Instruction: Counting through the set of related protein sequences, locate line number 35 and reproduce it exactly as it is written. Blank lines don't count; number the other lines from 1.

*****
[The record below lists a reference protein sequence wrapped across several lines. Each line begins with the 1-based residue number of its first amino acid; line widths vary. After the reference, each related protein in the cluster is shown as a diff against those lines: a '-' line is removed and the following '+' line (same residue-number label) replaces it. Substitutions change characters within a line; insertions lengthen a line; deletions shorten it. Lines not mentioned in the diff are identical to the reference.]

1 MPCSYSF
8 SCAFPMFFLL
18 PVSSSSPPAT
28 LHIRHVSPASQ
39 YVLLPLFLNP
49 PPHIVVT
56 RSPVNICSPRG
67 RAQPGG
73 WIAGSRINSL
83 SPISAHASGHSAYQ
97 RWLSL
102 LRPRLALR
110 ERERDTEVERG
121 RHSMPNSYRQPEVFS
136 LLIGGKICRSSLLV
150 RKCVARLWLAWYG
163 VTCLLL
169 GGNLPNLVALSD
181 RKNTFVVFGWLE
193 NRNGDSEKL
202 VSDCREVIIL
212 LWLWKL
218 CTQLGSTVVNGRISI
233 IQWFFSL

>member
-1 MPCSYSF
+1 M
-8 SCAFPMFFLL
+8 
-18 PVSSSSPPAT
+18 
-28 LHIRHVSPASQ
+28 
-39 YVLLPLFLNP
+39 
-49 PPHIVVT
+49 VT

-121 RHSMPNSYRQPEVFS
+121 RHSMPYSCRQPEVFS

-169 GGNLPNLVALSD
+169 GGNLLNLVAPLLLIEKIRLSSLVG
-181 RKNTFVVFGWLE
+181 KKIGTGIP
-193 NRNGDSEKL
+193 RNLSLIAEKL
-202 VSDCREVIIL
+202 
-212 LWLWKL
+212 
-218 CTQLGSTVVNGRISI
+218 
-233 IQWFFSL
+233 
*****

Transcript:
-39 YVLLPLFLNP